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Deer Hunting Late Season

Deer hunting as the chilly season descends brings about its own unique set of challenges with food sources dwindling and deer behavior shifting from breeding back to feeding patterns. In this piece, we’ll delve deep into some late season deer hunting tips to increase your chances of success on a late season buck.

Understanding Late Season Deer Behavior

As a seasoned hunter, monitoring changes in deer behavior during the late season is of utmost importance. During this part of the season the rut is starting to slow down and deer are starting to transition back to their normal feeding patterns.

With the deer starting to make this transition back to feeding patterns it’s important for hunters to start to transition their hunting tactics and strategies.

Top 5 Late Season Deer Hunting Tips

The late season can be a difficult time to harvest a mature buck. This is primarily due to the deer being pressured by hunters for the last few months but with a little patience it can be one of the most opportunistic times of the season.

Find the Food

During the late season the deer are worn down from the rut and are on the hunt for optimal food sources to sustain them throughout the winter. In the colder parts of the late season, we tend to see most of the deer feeding in harvested crop fields (corn and soybeans) that still have a good amount of waste grain on the ground. If you are lucky enough to find a field that hasn’t been harvested yet you may have found the jackpot.

At first it may be difficult to find good food sources but once you learn what deer are feeding on in your area during this time of year the process will be much easier during later seasons. If you have the ability to plant food plots this can greatly reduce the amount of time to find the deer and increase the chances that you hold deer on your property during the winter months.

Food plots of soybeans, corn, and turnips have worked great for us over the years and help us keep our target bucks on our property.

Utilize Cell Cameras and Observation Sits

After you find good food sources that the deer are using you will want to observe each to see if a mature buck is using it. This is when cellular trail cameras and observation sits come into play.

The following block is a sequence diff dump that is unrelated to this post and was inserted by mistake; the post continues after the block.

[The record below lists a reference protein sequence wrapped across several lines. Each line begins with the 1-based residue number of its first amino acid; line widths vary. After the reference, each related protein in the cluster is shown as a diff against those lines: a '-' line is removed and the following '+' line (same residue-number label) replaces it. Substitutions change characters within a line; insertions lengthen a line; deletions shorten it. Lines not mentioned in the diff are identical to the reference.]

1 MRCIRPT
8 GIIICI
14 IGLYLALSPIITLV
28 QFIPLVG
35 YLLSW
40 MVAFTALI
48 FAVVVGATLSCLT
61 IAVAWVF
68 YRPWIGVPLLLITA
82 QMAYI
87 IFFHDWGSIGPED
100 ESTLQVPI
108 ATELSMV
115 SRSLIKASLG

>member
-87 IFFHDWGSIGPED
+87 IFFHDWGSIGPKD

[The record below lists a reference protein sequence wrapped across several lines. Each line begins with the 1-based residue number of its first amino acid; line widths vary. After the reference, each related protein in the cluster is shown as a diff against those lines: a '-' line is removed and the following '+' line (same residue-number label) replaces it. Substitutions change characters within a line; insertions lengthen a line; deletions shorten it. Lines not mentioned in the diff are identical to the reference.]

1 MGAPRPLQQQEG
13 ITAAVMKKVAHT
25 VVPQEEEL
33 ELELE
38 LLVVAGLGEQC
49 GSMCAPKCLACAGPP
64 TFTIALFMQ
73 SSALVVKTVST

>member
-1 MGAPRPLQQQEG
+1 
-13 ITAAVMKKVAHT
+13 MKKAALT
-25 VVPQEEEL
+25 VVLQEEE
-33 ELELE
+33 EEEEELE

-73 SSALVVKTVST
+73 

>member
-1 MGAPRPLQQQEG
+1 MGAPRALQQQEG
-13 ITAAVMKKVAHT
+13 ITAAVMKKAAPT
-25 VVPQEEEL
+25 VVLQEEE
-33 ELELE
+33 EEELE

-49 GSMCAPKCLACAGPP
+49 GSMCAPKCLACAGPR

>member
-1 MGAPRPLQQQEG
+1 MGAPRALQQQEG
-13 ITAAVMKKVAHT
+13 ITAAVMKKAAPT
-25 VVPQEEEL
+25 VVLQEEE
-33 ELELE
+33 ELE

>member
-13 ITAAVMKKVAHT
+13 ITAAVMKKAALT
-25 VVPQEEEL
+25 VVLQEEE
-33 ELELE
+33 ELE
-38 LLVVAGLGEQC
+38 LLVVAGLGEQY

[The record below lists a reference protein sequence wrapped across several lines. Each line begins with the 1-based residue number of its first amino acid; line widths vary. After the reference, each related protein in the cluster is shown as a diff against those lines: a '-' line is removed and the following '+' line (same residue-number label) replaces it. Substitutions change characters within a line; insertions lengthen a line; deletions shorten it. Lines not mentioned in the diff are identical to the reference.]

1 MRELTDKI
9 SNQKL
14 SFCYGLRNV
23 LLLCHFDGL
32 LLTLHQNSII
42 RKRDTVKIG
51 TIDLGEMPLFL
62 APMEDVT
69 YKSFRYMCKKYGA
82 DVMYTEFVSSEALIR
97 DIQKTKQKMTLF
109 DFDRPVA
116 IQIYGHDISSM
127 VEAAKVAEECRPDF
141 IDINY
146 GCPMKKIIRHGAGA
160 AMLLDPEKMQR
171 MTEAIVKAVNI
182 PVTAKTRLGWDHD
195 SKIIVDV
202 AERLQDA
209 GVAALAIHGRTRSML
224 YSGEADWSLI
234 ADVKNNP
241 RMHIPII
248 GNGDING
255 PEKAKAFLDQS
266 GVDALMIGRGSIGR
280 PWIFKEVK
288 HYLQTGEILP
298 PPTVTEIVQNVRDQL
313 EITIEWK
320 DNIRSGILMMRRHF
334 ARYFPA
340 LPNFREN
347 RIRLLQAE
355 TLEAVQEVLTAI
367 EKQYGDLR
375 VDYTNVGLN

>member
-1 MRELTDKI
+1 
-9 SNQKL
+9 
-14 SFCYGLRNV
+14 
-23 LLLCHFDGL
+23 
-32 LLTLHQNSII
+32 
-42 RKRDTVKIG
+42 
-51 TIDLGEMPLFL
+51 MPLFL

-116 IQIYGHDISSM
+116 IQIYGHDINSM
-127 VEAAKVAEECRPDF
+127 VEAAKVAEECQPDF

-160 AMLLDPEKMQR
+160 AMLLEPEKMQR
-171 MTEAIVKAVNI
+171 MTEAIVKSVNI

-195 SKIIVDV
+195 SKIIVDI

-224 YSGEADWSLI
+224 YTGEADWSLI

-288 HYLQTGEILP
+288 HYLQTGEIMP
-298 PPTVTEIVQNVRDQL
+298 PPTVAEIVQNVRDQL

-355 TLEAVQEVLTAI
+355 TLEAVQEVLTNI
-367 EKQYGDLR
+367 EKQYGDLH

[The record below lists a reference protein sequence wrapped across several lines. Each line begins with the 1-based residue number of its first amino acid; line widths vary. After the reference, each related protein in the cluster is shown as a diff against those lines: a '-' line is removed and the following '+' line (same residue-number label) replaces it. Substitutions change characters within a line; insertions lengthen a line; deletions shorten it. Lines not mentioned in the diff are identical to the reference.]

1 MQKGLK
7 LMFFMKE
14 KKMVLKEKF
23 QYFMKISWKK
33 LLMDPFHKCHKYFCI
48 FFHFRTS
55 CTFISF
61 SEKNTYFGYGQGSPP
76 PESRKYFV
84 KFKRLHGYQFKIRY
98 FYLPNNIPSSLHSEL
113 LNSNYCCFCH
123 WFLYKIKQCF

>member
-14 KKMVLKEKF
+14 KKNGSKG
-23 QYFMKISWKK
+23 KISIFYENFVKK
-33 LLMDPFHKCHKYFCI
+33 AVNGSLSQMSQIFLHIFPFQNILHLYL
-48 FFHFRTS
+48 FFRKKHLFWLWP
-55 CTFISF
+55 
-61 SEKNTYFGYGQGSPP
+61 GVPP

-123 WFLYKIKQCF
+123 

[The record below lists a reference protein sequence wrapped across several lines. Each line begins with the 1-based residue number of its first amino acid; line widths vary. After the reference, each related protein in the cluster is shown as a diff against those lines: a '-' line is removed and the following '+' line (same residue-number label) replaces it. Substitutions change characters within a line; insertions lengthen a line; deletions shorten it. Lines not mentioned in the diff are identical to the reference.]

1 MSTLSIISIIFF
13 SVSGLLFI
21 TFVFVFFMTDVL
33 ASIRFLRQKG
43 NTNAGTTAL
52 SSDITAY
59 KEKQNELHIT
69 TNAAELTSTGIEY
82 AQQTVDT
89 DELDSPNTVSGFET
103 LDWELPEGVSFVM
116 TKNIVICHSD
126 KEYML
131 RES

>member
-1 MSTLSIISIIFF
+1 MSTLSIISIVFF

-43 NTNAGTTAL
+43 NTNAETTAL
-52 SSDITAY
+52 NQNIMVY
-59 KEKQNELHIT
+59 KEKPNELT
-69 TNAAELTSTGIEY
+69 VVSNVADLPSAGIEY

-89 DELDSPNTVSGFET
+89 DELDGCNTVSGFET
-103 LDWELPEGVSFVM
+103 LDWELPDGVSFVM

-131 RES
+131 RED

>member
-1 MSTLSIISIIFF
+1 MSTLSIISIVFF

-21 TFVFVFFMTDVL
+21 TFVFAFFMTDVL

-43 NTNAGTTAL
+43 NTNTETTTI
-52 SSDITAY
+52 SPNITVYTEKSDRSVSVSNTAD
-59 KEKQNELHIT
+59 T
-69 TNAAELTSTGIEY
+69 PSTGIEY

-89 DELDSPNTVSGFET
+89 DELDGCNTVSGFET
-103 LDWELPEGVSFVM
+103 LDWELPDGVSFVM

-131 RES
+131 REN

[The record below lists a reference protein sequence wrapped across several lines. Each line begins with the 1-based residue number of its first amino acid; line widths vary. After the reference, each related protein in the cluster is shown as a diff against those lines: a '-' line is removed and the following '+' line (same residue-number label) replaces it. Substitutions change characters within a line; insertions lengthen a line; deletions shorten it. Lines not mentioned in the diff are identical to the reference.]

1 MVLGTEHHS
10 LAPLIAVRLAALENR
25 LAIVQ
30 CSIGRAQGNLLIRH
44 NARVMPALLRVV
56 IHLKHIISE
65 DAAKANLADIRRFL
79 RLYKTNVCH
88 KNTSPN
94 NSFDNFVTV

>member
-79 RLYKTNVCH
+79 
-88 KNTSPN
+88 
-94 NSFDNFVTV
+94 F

I prefer to use cell cameras because you don’t have to walk into your hunting property to check them. By having the photos sent directly to your phone you are reducing the amount of human pressure on the area. These cameras also have the benefit of providing you with the most up to date information.

Observation sits are also great for scouting a food source for a buck you want to harvest. If a good buck is using the food source by observing from a distance you can gain valuable information like when and where the buck is entering the field along with how he is moving through the field once he gets there.

The information that you can gather through cell cameras and observation sits will help you in creating a game plan for where you should set up and how to access that location to minimize the risk of spooking the deer.

Be Patient and Stay Mobile

Okay, so you have narrowed down a food source that has a good buck using it. Our next tip is to be patient and stay mobile. Patience is key during the late season. If you have a buck that is using a food source often you will notice that where and when he enters the field could vary based on the wind. Mature bucks will use the wind to their advantage to avoid danger. Practice patience and make your move to hunt when you have as many factors in your favor as possible.

Staying mobile is also important. I prefer to use a lightweight hand on tree stand and climbing sticks made by Lone Wolf when mobile hunting. Using this mobile setup allows me to sneak in, quietly hang my stand and hunt, then quietly take my stand down after the hunt. Using this hunting strategy allows you to move around based on changing wind directions, patterns, and food sources.

Watch the Weather

Let’s say that you have found a mature buck using a food source but your trail camera and observation sits show that the but is only showing up right after dark or without enough light to make an ethical shot. This is where paying close attention to the weather comes in.

In this type of situation look for changes in the weather that could cause deer to be on their feet and moving earlier in the evening. When late season hunting, I have found that if I can time the weather just right when the barometer is dropping as a cold front or storm approaches, deer tend to be on their feet and moving towards feeding areas earlier. This is due to the deer wanting to feed before the weather front moves in.

When hunting this type of weather, you can expect deer to be moving well before dark.

Bundle Up

The last of our tips for the late season is making sure you are wearing the proper attire for the specific weather conditions. Late season hunting can be extremely cold in many parts of the U.S. and there is nothing worse than being freezing cold while in the stand. Make sure you are wearing quality base layers that will help wick any moisture away from your body with a warm outer layer to ensure you stay warm during your hunt.


At the end of the day, late-season deer hunting can be a great time to harvest a buck of a lifetime. We hope that by using the tips and strategies outlined in this post you are able to find success while hunting during the late season. 

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